The Drama Triangle
Recovery from addiction requires more than simply giving up “X”. The most significant changes come from learning why we ever needed “X” in the first place and then rethinking how we operate. This almost always involves addressing interpersonal relationships. For me, one tool that has been extremely useful in changing my approach is the Karpman Drama Triangle.
Dr. Stephen Karpman developed this simple concept in 1968 to illustrate that three types of roles emerge from every conflict: Victim, Persecutor, and Rescuer.
When a situation upsets me, I look at the it with above image in mind and take responsibility for my role.
Do you have a favourite position on the triangle? Saying, “Hey, this isn’t my fault. Don’t blame me” means identifying as a victim. The persecutor role is not necessarily evil; it often the person who says, “I’m just doing what I think is right. Sorry but you will have to deal with it.” Then comes the hero, who says, “This is awful, poor you!” to the victim and, “Look what you’ve done!” to the persecutor, rescuing one from the other.
We are drawn to roles by subtle motivations. The victim is motivated by safety, the persecutor by power, and the hero feels a need for admiration.
Manipulators are very good at assigning roles. You might relate a benign experience about work to a friend whose reaction takes you aback: “You’re kidding! I can’t believe they did that to you!” Before you know it, you start seeing the circumstances differently and feeling resentful about a situation that wasn’t bothering you originally. You might feel like this friend cares about you more than your coworkers, and confide in her more often to get the comforting feedback that paints you as blameless. Your friend is really manipulating herself into the “hero” role by convincing you that you’ve been victimized. You might even think you are lucky to have this great friend, the only one who “really cares about you”. Chances are the problems at work will escalate because you become entrenched in a pattern unknowingly.
Martyrs, on the other hand, love the victim role and no matter what happens, they make certain it is theirs to keep. Everyone else is either a hero or a villain. They are always explaining at length how they’ve been HURT by others, or how WONDERFUL some people are for saving them. We might wonder why martyrs have friends, but it is likely because the rescuers love to be the hero. If the martyr feels safe and the hero feels admired, who cares about the bad guy?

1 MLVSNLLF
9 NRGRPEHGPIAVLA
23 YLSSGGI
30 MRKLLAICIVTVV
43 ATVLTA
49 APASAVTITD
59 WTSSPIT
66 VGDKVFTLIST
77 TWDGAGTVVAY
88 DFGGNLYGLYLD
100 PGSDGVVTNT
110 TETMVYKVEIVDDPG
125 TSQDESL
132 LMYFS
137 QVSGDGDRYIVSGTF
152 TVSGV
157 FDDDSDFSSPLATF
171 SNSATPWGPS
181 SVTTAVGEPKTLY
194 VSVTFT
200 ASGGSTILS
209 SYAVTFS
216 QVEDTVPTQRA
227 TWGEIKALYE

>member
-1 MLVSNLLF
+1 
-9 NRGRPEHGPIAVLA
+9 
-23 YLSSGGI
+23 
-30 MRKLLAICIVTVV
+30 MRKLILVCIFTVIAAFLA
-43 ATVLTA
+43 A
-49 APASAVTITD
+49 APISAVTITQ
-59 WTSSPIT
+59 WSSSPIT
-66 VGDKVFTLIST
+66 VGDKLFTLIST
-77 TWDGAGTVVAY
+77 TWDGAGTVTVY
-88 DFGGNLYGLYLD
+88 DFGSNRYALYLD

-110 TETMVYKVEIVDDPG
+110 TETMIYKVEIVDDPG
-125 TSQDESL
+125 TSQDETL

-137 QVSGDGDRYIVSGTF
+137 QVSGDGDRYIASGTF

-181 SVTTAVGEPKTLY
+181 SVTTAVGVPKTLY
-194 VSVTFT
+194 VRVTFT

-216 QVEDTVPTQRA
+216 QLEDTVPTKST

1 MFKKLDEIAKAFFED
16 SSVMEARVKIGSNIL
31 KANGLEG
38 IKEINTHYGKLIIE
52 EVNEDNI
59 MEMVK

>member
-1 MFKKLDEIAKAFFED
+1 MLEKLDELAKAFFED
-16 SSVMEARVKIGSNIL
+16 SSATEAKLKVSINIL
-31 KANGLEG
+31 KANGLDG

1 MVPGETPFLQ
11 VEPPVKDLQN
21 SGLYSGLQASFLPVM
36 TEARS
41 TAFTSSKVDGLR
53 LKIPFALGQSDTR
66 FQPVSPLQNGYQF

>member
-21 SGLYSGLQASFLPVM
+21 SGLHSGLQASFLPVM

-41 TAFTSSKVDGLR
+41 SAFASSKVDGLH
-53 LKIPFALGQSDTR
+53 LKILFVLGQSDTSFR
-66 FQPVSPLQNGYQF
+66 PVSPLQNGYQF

Type A personalities are easily cast as the persecutors, but they can also be good at rotating the triangle underneath everyone to reassign themselves into the hero or victim role. If you have ever been in a meeting or an argument where suddenly the “tables were turned” on you, that is likely how it happened.
For example, I once walked into an industry planning session and faced a hostile group. Unbeknownst to me, one of my competitors had called everyone ahead of time and told them I would be presenting something that was harmful to the association, and that he would protect the industry by confronting me at the meeting. This
peckerhead fellow set up a drama triangle in which I was the persecutor, the group was the victim, and he the rescuer. The “reality” of my presentation morphed into a “problem” under this dynamic.
I felt (rightfully) ambushed and tried to explain that I was acting in the group’s best interest, that I was really a victim here, and that this guy was manipulating us all. All of this made me look defensive and only dug me deeper into my “villain” corner. In retrospect, I felt wronged (hello, victim!) and then wanted to play the hero by exposing this guy’s tactics (rescuer!) – none of which was satisfying or productive. I didn’t even know about the damn triangle but I hopped all over it unsuccessfully that day.
Now that I know about this tool, here is how I use it when caught up in a situation. The first step is to honestly assess what role I have fallen into and take responsibility for it. Then I am able to disable the triangle by stepping out of that role entirely – not by rotating the triangle but by refusing to participate.
There can be no drama if the victim extends compassion or sympathy to the persecutor, if the persecutor apologizes, or if the rescuer validates the persecutors position. Removing one corner of the triangle diffuses the drama and changes the “problem” back into a “reality”.
If you have one of those families that like to talk about each other behind their backs (*raises hand*), it is likely because they are trying to either assign roles or protect themselves. These conversations can be stopped instantly by politely rejecting the situation as a “problem” and only acknowledge it as a “reality”. “That’s between the two of them,” is a nice way to prevent triangulation.
If we don’t acknowledge the dynamics of the triangle, then we are left with simple reality. It only becomes a drama when we take up our corners.
There is no winning position in a triangle dynamic. Even the hero/rescuer is ultimately vulnerable because each position is subject to the force of the other two. No one is empowered under these circumstances –they only exist by virtue of the problem. If the motivating factors are power, safety and admiration, we should instead seek to achieve all three through healthy self-esteem and self-advocacy.
This is my simple understanding of the “drama triangle” tool and I hope you find it useful. Please comment to add your perspectives, insights, and experiences with as they relate to your personal growth in recovery.